offshore reefs, rocky areas
12" - 24"
A Widow Rockfish has an elongated, compressed body with a short head, small mouth, and curved upper profile. Its body is brassy brown, and its belly is of lighter hue with a reddish cast, while its anal and pectoral fins are black. The smaller Widow Rockfish has a lighter color with streaks of orange.
This fish matures when it reaches four years old. By that age, it can measure as long as 12.75 in. Some grow faster at three years old. This fish is also a known prey for bigger fishes like sablefish, Pacific Halibut, Sperm Whale, and even the Seabird.
A young Widow Rockfish feeds on copepods, calanoids, and euphausiids, while the adult feeds on anchovies, salps, and small squids.
A mature widow rockfish is usually 16.5 inches long and can grow up to 24 in. A male Widow Rockfish grows faster than its female counterpart, but the females reach larger sizes in the long run.
The Widow Rockfish is commonly found from Todos Santos Bay in Baja, California, to the Middle Albatross Bank along Kodiak Island in the Gulf of Alaska. Adult Widow Rockfishes are most abundant in Northern California and British Columbia.
Although they are mostly found in waters as deep as 462 to 693 feet, this fish species' adults are often caught in depths between 80 to 1,812 ft. They dwell mostly over rocky areas and offshore reefs, especially during the night.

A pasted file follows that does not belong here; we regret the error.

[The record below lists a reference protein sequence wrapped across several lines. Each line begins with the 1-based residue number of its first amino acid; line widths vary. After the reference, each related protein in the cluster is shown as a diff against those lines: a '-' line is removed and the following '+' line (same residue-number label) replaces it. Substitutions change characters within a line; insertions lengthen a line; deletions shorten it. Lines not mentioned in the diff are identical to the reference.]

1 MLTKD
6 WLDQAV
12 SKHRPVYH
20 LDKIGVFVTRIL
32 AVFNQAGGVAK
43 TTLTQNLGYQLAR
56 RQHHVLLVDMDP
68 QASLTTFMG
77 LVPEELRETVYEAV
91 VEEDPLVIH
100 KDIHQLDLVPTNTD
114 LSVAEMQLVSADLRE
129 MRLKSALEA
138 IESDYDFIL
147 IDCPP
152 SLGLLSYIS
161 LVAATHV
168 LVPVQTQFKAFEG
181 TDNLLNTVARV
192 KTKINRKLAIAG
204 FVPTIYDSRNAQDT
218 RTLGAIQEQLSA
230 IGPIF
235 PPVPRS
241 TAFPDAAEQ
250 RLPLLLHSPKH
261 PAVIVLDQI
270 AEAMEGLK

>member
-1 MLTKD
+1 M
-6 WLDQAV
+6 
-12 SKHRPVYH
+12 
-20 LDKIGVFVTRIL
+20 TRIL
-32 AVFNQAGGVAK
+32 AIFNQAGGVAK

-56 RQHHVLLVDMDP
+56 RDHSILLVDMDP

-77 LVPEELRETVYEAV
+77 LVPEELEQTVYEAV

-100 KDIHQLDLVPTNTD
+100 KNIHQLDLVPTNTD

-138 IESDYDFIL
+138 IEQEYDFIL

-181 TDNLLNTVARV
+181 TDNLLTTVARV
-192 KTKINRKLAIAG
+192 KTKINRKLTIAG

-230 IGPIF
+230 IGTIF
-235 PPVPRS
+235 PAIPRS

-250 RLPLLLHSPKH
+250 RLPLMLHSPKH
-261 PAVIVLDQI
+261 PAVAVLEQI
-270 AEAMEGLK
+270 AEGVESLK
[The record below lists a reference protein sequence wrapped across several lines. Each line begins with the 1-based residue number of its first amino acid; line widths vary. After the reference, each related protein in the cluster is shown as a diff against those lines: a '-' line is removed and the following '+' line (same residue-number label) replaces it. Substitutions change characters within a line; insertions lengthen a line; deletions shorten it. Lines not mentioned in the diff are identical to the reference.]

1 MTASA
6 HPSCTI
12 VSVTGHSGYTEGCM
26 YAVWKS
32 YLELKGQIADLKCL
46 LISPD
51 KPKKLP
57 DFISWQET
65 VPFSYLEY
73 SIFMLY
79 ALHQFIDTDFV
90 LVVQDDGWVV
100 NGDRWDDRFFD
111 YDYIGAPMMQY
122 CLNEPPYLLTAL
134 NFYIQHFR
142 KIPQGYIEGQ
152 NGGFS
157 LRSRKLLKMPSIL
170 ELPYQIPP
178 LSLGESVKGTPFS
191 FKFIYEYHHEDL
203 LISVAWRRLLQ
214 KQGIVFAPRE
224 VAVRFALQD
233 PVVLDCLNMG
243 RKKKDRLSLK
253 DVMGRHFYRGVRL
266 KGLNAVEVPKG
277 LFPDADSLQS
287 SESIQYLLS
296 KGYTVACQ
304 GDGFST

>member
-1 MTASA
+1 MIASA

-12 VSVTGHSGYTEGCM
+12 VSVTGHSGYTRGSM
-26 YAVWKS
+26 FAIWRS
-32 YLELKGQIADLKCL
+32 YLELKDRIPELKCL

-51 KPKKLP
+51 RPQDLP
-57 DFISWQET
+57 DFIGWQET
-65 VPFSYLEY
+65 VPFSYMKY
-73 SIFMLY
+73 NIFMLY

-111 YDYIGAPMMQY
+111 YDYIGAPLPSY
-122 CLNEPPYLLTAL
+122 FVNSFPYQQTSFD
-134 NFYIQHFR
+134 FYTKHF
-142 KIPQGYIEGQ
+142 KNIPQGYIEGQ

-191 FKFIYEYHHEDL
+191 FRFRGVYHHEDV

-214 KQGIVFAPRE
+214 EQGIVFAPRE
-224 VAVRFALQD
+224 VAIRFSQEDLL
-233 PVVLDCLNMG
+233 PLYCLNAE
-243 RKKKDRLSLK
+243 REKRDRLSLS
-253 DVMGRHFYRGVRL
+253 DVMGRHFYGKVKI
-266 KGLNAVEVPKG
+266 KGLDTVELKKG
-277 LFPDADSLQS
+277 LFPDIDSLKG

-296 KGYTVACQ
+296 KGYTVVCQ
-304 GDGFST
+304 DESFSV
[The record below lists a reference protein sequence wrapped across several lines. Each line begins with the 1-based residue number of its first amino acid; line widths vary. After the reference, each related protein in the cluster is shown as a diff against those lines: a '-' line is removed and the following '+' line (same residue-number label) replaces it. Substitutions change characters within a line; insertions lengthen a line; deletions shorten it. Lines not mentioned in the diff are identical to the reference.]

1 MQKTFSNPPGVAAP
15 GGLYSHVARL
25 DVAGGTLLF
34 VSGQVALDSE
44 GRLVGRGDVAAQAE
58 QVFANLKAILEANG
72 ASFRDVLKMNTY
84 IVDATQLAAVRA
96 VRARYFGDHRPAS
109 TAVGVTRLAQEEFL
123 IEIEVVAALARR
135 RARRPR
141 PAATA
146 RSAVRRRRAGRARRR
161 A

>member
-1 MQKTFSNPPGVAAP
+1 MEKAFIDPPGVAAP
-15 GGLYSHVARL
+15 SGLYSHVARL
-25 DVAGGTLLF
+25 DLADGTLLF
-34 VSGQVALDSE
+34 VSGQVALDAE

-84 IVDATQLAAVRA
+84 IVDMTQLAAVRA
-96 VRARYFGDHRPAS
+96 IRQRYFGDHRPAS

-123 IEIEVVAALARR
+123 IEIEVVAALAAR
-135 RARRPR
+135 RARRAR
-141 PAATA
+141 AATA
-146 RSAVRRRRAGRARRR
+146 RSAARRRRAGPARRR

A single female Widow Rockfish can produce 95,000 to up more than a million eggs in a year. Its spawning season depends on its location. Those off in the southern seas of California release their larvae between December and March, while those of British Columba release around May.
There’s no specific fishing technique to catch a Widow Rockfish, but most recreational anglers use a variety of techniques depending on the location. Some use line fishing in the shallows, and trolling or deep sea fishing if they prefer the deep. When trolling, you can double rig a spoon with a parachute or bucktail. Keep them close to the surface to make it easier to reel in. If you want to go deeper, you can add some weight to the line.
Commercial fishers also catch them using trawling gears to catch more significant quantities.
On some occasions, Widow Rockfishes swim around midwater when they go off the shallower parts of the water to feed at night. This makes them easier to catch for recreational anglers and commercial fishers. The best way to catch them is to locate these schools in the offshore areas before working shrimp flies or rubber tail jigs through the schools.
Widow Rockfishes might brood many fishes in a year, but there is a strict ban on commercial fishing on territorial waters since its population dipped in the 1960s. Check with your state’s requirements for legalities on recreational fishing for Widow Rockfish.